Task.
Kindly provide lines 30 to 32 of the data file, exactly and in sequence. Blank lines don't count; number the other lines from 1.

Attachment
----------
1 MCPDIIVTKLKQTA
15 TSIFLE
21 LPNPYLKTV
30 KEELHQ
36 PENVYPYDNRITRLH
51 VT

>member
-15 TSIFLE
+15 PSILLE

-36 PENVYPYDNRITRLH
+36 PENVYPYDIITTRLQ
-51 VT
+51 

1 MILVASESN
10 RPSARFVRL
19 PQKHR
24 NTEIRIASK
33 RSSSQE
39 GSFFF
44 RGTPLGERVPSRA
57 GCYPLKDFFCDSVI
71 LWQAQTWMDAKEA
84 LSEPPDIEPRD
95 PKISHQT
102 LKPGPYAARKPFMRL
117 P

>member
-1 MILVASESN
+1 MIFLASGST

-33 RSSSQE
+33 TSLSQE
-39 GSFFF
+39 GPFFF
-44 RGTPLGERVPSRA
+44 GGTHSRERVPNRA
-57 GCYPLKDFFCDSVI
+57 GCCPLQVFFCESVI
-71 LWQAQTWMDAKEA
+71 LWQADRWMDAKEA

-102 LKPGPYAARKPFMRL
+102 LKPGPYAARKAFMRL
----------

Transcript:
-33 RSSSQE
+33 TSLSQE
-39 GSFFF